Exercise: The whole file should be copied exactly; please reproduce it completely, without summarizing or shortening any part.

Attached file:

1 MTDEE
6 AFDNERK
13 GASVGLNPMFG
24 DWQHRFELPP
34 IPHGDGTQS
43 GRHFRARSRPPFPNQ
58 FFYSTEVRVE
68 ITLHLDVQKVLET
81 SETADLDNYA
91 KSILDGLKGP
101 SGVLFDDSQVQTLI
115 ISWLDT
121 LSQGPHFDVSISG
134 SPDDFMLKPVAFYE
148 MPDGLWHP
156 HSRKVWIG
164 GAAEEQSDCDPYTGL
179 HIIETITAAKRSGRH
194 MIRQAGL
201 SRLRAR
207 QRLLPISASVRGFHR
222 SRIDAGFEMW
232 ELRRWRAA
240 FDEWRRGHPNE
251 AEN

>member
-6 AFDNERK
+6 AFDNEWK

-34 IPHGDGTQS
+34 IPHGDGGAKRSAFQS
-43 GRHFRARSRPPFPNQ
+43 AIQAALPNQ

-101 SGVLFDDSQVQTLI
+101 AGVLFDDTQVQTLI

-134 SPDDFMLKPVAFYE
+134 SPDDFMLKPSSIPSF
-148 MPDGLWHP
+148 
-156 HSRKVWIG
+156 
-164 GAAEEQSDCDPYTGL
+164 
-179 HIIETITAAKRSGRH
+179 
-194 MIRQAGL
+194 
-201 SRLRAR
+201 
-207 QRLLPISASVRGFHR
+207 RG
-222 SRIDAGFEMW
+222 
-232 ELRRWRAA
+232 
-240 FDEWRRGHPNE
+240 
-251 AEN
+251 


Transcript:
1 MTDEE
6 AFDNERK
13 GASVGLNPMFG
24 DWQHRFELPP
34 IPHGDGTQS
43 GRHFRARSRPPFPNQ
58 FFYSTEVRVE
68 ITLHLDVQKVLET
81 SETADLDNYA
91 KSILDGLKGP
101 SGVLFDDSQVQTLI
115 ISWLDT
121 LSQGPHFDVSISG
134 SPDDFMLKPVAFYE
148 MPDGLWHP
156 HSRKVWIG
164 GAAEEQSDCDPYTGL
179 HIIETITAAKRSGRH
194 MIRQAGL
201 SRLRAR
207 QRLLPISASVRGFHR
222 SRIDAGFEMW
232 ELRRWRAA
240 FDEWRRGHPNE
251 AEN

>member
-6 AFDNERK
+6 AFDNEWK

-34 IPHGDGTQS
+34 IPHGDGGAKRSAFQS
-43 GRHFRARSRPPFPNQ
+43 AIQAALPNQ

-101 SGVLFDDSQVQTLI
+101 AGVLFDDTQVQTLI

-134 SPDDFMLKPVAFYE
+134 SPDDFMLKPSSIPSF
-148 MPDGLWHP
+148 
-156 HSRKVWIG
+156 
-164 GAAEEQSDCDPYTGL
+164 
-179 HIIETITAAKRSGRH
+179 
-194 MIRQAGL
+194 
-201 SRLRAR
+201 
-207 QRLLPISASVRGFHR
+207 RG
-222 SRIDAGFEMW
+222 
-232 ELRRWRAA
+232 
-240 FDEWRRGHPNE
+240 
-251 AEN
+251 